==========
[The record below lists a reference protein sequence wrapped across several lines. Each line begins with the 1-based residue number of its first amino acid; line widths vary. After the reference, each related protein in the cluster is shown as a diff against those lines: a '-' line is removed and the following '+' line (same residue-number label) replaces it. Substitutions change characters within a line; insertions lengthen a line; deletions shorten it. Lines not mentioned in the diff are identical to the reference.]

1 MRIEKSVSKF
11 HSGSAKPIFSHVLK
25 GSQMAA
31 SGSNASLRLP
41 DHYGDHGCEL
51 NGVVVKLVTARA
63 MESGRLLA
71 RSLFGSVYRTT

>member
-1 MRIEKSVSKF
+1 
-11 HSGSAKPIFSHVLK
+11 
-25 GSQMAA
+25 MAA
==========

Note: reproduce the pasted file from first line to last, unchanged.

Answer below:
[The record below lists a reference protein sequence wrapped across several lines. Each line begins with the 1-based residue number of its first amino acid; line widths vary. After the reference, each related protein in the cluster is shown as a diff against those lines: a '-' line is removed and the following '+' line (same residue-number label) replaces it. Substitutions change characters within a line; insertions lengthen a line; deletions shorten it. Lines not mentioned in the diff are identical to the reference.]

1 MRIEKSVSKF
11 HSGSAKPIFSHVLK
25 GSQMAA
31 SGSNASLRLP
41 DHYGDHGCEL
51 NGVVVKLVTARA
63 MESGRLLA
71 RSLFGSVYRTT

>member
-1 MRIEKSVSKF
+1 
-11 HSGSAKPIFSHVLK
+11 
-25 GSQMAA
+25 MAA